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5 Ways to start saving for retirement in your 20s
Why start thinking about retirement so far in advance? The simplest, greatest, and most attractive reason is that the sooner we begin, the more we will have. Apart from that, it can teach you an important lesson: That you can start financial planning anytime, anywhere, regardless of your present living circumstances. So how to begin?
1. The Need for Budgeting
Nations, states, cities, and businesses all have budgets… Why not individuals? Many have a strange reluctance or stigma against budgeting for themselves, like it’s an activity reserved for “those boring people.” On the contrary, the sooner you start getting control of your finances and developing the habit of budgeting in your 20s, the more it will pay off in your 30s, 40s, and beyond.
- It’s segmented into relevant categories, such as money for emergencies, monthly necessities, long-term plans, etc.
- You “pay yourself first” with whatever money you receive, making sure to allocate funds to your savings goals before sending them to bills
- You diligently track spending and income, monitoring where you’re overspending or can afford a little leeway.
Budgeting in your 20s is an excellent way to start yourself down the road to financial security
2. Start Paying Off Debt—It’s As Good As Saving
Your current debt levels should undoubtedly play an important role in your budgeting. Accumulated credit card or student loan debt can weigh down your finances on a month-to-month basis, leeching income away from everything else your money could ideally be put toward—such as savings. Too much debt can also negatively impact your credit rating, potentially preventing you from qualifying for important loans when the time comes.
Start tackling your debt early and often to prevent that from happening. Apart from the general counsel to live within your means, remember that every dollar put toward your debt is the equivalent of money saved. You’ll be lowering the monthly interest payments as you pay that debt down.
3. Use Your 20s to Your Advantage
You can afford to sleep just a little less in your 20s. That is, you can afford to take a side hustle or explore interesting or unusual side jobs that you might not have energy for when you’re older with a mortgage or family. It’s a good time of life to start laying down the groundwork for your financial future, even if it means living in suboptimal conditions just to save money on housing.
The idea here is to start building a nest egg early. When it comes to putting away money for savings or retirement, it isn’t so much about quantity as it is about consistency over time. A little every day, every week, grows exponentially with time, and starting in your 20s gives you at minimum an entire decade head start over others who start later in life.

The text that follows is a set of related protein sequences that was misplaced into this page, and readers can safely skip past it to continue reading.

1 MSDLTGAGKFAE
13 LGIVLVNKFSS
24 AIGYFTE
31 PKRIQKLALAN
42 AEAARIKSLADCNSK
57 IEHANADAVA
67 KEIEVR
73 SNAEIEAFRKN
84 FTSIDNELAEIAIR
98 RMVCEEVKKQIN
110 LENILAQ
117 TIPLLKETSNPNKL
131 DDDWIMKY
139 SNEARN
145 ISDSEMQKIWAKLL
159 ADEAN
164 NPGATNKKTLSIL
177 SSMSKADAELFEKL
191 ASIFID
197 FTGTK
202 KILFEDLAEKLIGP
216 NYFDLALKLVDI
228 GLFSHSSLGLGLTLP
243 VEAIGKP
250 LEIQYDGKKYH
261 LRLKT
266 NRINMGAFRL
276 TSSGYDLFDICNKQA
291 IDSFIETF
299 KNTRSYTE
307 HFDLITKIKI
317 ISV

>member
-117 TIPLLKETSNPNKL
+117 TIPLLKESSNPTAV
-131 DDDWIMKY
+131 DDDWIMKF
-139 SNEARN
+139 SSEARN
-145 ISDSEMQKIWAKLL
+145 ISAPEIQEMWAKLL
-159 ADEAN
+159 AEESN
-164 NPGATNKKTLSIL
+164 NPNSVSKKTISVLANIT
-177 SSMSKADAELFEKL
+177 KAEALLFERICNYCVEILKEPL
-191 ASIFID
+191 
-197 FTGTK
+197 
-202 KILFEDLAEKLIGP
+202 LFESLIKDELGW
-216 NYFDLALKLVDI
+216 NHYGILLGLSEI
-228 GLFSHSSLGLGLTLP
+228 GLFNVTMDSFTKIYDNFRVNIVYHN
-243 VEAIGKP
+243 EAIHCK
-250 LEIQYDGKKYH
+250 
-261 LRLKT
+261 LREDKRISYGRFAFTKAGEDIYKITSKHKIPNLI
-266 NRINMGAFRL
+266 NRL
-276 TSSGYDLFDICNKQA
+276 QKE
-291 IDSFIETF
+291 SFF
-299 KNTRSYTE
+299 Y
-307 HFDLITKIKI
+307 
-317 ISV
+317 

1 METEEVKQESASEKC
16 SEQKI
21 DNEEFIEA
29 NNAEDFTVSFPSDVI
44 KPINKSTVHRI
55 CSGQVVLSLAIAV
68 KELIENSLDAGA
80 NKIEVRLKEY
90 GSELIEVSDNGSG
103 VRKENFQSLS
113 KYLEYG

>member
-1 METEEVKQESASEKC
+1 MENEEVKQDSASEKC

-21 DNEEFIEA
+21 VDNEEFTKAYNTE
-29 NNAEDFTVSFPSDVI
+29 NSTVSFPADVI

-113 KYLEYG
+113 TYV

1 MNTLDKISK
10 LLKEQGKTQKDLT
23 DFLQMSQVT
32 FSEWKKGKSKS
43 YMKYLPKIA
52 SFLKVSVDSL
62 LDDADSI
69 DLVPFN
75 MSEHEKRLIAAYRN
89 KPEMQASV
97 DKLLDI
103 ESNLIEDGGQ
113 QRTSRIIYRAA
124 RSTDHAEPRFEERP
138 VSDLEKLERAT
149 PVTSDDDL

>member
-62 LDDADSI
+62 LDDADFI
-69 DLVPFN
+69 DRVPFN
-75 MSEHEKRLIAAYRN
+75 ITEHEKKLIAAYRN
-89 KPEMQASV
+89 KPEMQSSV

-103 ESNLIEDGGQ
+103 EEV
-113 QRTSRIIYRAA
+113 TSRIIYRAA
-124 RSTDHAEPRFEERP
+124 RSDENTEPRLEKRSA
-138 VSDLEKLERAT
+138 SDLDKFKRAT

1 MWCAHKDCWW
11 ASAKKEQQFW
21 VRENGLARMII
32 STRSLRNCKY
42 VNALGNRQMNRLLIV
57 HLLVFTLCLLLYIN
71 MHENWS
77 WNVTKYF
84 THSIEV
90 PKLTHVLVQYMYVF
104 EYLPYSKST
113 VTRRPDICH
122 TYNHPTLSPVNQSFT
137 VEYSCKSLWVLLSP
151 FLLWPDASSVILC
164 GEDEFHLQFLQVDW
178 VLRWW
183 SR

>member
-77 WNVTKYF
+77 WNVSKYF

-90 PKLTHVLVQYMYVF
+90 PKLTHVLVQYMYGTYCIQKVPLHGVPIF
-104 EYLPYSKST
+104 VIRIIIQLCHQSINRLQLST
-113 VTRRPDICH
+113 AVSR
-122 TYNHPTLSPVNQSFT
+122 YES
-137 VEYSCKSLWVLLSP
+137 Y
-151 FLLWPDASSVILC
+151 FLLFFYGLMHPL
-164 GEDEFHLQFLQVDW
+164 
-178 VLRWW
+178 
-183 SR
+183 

4. Increase Savings As You Earn More
Your retirement savings should reflect a certain percentage of your overall income. Whether you make $1,000 per month or five times that, figure out a comfortable percentage (10 to 20%) to start laying aside in an account you do not touch. If 5% is all you can afford, save 5%, but start saving something so that your wealth, no matter how incrementally, grows with time.
This number should gradually increase as you make more money. Think about where you want to be in 10 years, in 30 years, and then start laying aside money toward that definitive goal. Having a goal in mind, something specific to “shoot for,” is one of the most important steps in the process.
5. Don’t Simply Rely On Bank Savings Accounts
Although we’re talking about saving your money for retirement, that doesn’t necessarily mean putting it all into a savings account. The interest rates banks may not be exactly compelling, and it may not even be enough to keep up with inflation, meaning you could actually be losing money by keeping it in there.
Instead, start thinking about building an investment portfolio. Part of your money can certainly go into a 401(k) or an individual retirement account (IRA), but don’t neglect the possibility of investing in stocks and look for more impactful growth over a period of time. While you should by no means throw your money around into high-risk stocks, the greater tolerance for market setbacks in your 20s makes it a great time of life to learn the “ins and outs” of investing.
Tempting as it may be to use your 20s to “get it all out of your system,” there’s nothing stopping you from stepping up your financial planning game as early as possible. Even without a stable income, even without a high-paying career, you can already start setting money aside to save, avoid debt, and learn how to invest responsibly. More than that, the habits of mind and organizational tools you gain when you’re young can only become more and more helpful as you get older.